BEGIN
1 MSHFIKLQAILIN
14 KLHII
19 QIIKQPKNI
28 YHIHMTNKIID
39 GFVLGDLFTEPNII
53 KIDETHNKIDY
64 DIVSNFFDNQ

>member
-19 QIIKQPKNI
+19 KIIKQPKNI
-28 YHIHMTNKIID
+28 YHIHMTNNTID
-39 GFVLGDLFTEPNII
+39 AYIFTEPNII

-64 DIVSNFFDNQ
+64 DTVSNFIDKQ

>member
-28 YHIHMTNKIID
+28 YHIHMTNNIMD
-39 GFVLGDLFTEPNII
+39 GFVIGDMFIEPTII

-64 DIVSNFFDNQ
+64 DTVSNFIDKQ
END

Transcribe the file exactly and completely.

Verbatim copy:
1 MSHFIKLQAILIN
14 KLHII
19 QIIKQPKNI
28 YHIHMTNKIID
39 GFVLGDLFTEPNII
53 KIDETHNKIDY
64 DIVSNFFDNQ

>member
-19 QIIKQPKNI
+19 KIIKQPKNI
-28 YHIHMTNKIID
+28 YHIHMTNNTID
-39 GFVLGDLFTEPNII
+39 AYIFTEPNII

-64 DIVSNFFDNQ
+64 DTVSNFIDKQ

>member
-28 YHIHMTNKIID
+28 YHIHMTNNIMD
-39 GFVLGDLFTEPNII
+39 GFVIGDMFIEPTII

-64 DIVSNFFDNQ
+64 DTVSNFIDKQ